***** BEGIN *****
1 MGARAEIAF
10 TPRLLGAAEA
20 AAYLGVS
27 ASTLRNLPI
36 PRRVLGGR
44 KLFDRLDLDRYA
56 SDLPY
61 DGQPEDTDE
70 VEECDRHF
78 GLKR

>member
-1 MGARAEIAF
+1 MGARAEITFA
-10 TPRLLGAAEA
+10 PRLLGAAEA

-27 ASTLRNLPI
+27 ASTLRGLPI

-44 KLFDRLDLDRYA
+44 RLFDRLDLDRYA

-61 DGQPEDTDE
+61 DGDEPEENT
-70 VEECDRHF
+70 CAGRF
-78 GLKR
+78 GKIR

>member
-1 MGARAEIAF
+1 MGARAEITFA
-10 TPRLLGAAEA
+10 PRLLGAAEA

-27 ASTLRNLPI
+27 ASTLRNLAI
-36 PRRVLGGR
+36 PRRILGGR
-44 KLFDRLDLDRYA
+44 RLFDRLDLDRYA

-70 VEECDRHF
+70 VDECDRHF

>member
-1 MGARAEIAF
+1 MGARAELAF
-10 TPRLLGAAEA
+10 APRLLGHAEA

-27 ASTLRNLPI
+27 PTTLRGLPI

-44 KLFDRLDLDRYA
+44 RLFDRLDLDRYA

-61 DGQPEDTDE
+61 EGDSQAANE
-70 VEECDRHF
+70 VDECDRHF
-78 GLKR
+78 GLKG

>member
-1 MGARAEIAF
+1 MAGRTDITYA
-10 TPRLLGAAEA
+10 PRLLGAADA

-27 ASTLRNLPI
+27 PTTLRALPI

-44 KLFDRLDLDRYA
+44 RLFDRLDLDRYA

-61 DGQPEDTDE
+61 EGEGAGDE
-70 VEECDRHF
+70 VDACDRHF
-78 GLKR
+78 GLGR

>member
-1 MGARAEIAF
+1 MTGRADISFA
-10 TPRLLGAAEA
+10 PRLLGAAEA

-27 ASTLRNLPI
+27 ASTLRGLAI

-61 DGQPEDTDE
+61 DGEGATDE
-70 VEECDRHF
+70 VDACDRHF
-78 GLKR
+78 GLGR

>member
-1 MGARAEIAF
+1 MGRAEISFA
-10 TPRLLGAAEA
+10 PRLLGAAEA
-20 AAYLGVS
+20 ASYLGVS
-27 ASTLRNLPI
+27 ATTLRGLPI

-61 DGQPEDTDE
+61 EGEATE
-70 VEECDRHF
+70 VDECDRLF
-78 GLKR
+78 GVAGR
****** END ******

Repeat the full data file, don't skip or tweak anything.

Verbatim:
1 MGARAEIAF
10 TPRLLGAAEA
20 AAYLGVS
27 ASTLRNLPI
36 PRRVLGGR
44 KLFDRLDLDRYA
56 SDLPY
61 DGQPEDTDE
70 VEECDRHF
78 GLKR

>member
-1 MGARAEIAF
+1 MGARAEITFA
-10 TPRLLGAAEA
+10 PRLLGAAEA

-27 ASTLRNLPI
+27 ASTLRGLPI

-44 KLFDRLDLDRYA
+44 RLFDRLDLDRYA

-61 DGQPEDTDE
+61 DGDEPEENT
-70 VEECDRHF
+70 CAGRF
-78 GLKR
+78 GKIR

>member
-1 MGARAEIAF
+1 MGARAEITFA
-10 TPRLLGAAEA
+10 PRLLGAAEA

-27 ASTLRNLPI
+27 ASTLRNLAI
-36 PRRVLGGR
+36 PRRILGGR
-44 KLFDRLDLDRYA
+44 RLFDRLDLDRYA

-70 VEECDRHF
+70 VDECDRHF

>member
-1 MGARAEIAF
+1 MGARAELAF
-10 TPRLLGAAEA
+10 APRLLGHAEA

-27 ASTLRNLPI
+27 PTTLRGLPI

-44 KLFDRLDLDRYA
+44 RLFDRLDLDRYA

-61 DGQPEDTDE
+61 EGDSQAANE
-70 VEECDRHF
+70 VDECDRHF
-78 GLKR
+78 GLKG

>member
-1 MGARAEIAF
+1 MAGRTDITYA
-10 TPRLLGAAEA
+10 PRLLGAADA

-27 ASTLRNLPI
+27 PTTLRALPI

-44 KLFDRLDLDRYA
+44 RLFDRLDLDRYA

-61 DGQPEDTDE
+61 EGEGAGDE
-70 VEECDRHF
+70 VDACDRHF
-78 GLKR
+78 GLGR

>member
-1 MGARAEIAF
+1 MTGRADISFA
-10 TPRLLGAAEA
+10 PRLLGAAEA

-27 ASTLRNLPI
+27 ASTLRGLAI

-61 DGQPEDTDE
+61 DGEGATDE
-70 VEECDRHF
+70 VDACDRHF
-78 GLKR
+78 GLGR

>member
-1 MGARAEIAF
+1 MGRAEISFA
-10 TPRLLGAAEA
+10 PRLLGAAEA
-20 AAYLGVS
+20 ASYLGVS
-27 ASTLRNLPI
+27 ATTLRGLPI

-61 DGQPEDTDE
+61 EGEATE
-70 VEECDRHF
+70 VDECDRLF
-78 GLKR
+78 GVAGR